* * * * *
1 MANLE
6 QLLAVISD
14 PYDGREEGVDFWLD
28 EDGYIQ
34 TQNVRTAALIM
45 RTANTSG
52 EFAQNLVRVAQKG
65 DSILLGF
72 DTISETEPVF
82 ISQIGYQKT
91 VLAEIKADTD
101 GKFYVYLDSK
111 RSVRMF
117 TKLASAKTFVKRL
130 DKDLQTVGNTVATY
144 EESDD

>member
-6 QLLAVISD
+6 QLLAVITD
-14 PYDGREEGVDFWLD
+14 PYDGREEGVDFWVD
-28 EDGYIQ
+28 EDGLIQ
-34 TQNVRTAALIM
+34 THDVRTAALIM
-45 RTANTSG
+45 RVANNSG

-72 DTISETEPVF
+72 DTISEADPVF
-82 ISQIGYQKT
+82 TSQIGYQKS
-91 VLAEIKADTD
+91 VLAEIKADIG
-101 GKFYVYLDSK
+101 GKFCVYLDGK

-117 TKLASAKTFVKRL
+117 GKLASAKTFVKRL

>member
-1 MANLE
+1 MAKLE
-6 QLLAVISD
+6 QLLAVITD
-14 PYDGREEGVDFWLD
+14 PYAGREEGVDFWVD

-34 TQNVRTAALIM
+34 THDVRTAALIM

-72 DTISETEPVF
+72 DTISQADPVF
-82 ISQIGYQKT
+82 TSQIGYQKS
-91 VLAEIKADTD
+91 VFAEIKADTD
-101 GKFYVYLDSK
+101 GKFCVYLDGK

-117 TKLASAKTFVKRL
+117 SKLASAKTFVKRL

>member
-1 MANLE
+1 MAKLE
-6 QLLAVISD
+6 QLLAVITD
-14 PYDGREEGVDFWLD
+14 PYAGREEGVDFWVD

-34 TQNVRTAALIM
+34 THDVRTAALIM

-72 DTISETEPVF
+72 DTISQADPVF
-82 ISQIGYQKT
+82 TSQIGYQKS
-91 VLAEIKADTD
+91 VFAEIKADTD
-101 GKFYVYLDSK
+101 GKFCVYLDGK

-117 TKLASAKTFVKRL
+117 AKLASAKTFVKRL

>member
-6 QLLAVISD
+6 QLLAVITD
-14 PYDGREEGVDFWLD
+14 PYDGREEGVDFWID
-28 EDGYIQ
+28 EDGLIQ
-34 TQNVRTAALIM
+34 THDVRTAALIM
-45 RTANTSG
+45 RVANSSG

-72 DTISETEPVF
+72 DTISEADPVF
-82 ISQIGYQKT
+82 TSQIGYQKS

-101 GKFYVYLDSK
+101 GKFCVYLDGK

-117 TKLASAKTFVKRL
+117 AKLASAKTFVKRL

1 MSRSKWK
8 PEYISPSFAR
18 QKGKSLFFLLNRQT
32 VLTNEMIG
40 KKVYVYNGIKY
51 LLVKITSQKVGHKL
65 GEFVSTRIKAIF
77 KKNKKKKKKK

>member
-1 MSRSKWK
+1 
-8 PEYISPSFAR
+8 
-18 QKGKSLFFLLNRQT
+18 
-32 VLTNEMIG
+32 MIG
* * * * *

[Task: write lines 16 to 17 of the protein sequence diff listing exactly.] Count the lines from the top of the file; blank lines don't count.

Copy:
144 EESDD

>member